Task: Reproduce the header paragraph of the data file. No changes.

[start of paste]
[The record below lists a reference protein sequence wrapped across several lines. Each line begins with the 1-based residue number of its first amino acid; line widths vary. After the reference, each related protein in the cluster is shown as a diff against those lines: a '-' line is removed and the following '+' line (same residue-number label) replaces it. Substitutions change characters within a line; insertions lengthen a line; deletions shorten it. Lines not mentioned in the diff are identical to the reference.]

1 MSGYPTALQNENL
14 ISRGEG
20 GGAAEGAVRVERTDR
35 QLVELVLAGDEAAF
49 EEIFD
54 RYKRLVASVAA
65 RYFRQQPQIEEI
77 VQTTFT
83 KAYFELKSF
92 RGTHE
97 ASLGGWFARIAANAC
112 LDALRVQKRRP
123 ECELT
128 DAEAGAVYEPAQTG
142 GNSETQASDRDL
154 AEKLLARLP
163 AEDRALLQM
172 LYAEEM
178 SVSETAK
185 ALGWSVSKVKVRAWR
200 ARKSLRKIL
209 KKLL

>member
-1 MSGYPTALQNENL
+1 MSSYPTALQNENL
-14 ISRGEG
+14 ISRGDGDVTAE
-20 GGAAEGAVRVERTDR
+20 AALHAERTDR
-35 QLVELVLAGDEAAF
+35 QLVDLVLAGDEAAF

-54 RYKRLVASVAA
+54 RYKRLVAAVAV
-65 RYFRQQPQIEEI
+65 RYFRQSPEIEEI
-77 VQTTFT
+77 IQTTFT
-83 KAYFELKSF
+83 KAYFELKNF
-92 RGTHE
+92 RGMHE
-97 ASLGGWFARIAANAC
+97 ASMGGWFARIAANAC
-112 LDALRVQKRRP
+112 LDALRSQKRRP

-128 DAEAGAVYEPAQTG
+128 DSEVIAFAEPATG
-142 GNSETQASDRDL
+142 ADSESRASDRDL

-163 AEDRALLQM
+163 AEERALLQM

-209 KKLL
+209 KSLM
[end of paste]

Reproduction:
[The record below lists a reference protein sequence wrapped across several lines. Each line begins with the 1-based residue number of its first amino acid; line widths vary. After the reference, each related protein in the cluster is shown as a diff against those lines: a '-' line is removed and the following '+' line (same residue-number label) replaces it. Substitutions change characters within a line; insertions lengthen a line; deletions shorten it. Lines not mentioned in the diff are identical to the reference.]